Dr. Annie Doona, the president of National Film School in Ireland and chair of the Irish Film Board, was present (and was highly praised by James Hickey at the 50/50 seminar on May 20).  Ireland has a six-point plan to achieve 50/50 gender parity by 2019, but Doona admitted that in 2017, they are still not there. Five women and two men are on the film board.  She reported that in Ireland, consciousness raising is important to inform production companies of financial incentives, and to also create female led co-productions.

Directors Agnieszka Holland and Jessica Hausner; James Hickey, CEO of the Irish Film Board, Sindre Guldvog, CEO of the Norwegian Film Board, US producer, Lydia Dean Pilcher, and Michèle Maheux, director of the Toronto Film Festival. Photo by Moira Sullivan.

US producer Lydia Dean Pilcher encouraged women to cull as much data and put it together, as has been done in the female-led “Women and Hollywood Ms. Factor Tool Kit” created by the Producers Guild of America, Women’s Impact Network, and Women and Hollywood. The kit is designed to provide the tools for filmmakers and producers to successfully pitch female-driven content. Looking at statistics is extremely important, emphasized Pilcher, because market studies show that female-driven content is profitable. She argued that the statistics can counteract the myths that female-led content makes less money.

Another one of the many groups that reported on their work is Raising Films, a UK-based group campaigning to improve working conditions across film and creative industries for parents in the film industry. They help to provide financial assistance for child and elder care, and their goal is to encourage the industry to create better working conditions for parents who are caring for children or elders. The group is a frequent collaborator of agnès films for activist initiatives. Raising Films arranges career development days for parents who have taken a career break, and this model has begun to be adopted by film festivals around the world.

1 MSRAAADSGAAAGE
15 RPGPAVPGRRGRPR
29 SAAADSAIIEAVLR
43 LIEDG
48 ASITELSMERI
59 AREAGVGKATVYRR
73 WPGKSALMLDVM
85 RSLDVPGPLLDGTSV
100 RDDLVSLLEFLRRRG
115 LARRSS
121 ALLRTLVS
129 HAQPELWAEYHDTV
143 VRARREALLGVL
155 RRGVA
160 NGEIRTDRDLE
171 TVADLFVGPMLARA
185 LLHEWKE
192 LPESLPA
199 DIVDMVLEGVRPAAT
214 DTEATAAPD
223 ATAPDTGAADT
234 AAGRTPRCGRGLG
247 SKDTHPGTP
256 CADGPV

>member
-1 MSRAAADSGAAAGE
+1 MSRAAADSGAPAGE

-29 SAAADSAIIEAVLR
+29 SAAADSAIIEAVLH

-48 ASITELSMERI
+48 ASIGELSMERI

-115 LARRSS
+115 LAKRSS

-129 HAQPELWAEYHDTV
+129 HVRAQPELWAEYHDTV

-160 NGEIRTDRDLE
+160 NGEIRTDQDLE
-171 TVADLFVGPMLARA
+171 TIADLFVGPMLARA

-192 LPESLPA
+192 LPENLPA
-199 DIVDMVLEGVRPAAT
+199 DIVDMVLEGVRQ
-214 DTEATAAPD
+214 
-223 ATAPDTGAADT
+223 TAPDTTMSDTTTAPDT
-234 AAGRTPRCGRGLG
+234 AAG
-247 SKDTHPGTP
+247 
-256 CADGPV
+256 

Christina Essenberger, managing director of the International Women’s Film Festival at Dortmund/Cologne. Photo by Moira Sullivan.

Christina Essenberger, the managing director of the International Women’s Film Festival at Dortmund/ Cologne, was present to invite women to this yearly event where women can network and share skills. Women at the Dormund/Cologne Film Festival are trying to persuade German politicians to adopt gender equality programs for film production, and there will be an election in the autumn. Essenberger mentioned that with the upcoming election, this is a good time to try to influence the politicians to do something about gender equality.

ReFrame is another organization created by Women in Film Los Angeles and the Sundance Institute. Its crucial ambition is to challenge Hollywood studios and their working methods of hiring and promoting films by creating a program of ambassadors who serve as mentors to mid-career filmmakers. One of the ambassadors is Kimberly Peirce, who was honored to be asked to do this.

Several more groups spoke on May 22 and it was inspirational to hear about the many professional efforts in creating alliances among women who work in film. An international contact list is hosted by Women and Hollywood, so interested groups who want to network and be on this official list should contact her.

Be sure to check out Moira’s profile here.